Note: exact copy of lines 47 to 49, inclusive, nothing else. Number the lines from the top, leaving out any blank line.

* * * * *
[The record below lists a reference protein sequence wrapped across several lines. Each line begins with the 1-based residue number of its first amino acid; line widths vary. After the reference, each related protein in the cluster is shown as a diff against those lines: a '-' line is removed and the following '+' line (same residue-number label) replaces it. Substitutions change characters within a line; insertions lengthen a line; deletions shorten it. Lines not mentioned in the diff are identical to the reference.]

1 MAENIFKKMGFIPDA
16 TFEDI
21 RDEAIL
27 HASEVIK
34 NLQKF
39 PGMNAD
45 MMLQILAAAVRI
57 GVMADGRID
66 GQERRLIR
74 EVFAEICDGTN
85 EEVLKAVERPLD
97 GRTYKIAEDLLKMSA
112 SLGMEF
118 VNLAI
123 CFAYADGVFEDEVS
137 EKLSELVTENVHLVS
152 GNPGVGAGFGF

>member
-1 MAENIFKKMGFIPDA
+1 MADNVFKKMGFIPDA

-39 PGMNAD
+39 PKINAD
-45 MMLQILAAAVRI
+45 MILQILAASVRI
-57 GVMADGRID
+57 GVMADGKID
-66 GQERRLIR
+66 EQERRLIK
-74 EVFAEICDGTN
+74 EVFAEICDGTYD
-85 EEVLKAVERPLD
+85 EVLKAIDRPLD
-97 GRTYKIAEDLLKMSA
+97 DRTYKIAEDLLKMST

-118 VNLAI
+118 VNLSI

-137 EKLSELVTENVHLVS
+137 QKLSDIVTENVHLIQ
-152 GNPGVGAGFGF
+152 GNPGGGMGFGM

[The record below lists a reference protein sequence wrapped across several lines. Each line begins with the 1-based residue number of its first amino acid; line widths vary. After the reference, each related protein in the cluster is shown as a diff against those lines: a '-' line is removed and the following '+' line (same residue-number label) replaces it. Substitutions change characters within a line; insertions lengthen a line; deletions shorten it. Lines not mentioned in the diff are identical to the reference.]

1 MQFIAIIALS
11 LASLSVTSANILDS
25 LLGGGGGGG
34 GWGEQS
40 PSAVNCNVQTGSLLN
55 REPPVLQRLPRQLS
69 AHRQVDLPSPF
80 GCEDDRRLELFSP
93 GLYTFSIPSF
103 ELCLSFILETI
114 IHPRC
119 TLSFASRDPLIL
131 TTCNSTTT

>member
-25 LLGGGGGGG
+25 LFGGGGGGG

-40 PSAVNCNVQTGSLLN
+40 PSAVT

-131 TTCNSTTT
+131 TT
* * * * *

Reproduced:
40 PSAVNCNVQTGSLLN
55 REPPVLQRLPRQLS
69 AHRQVDLPSPF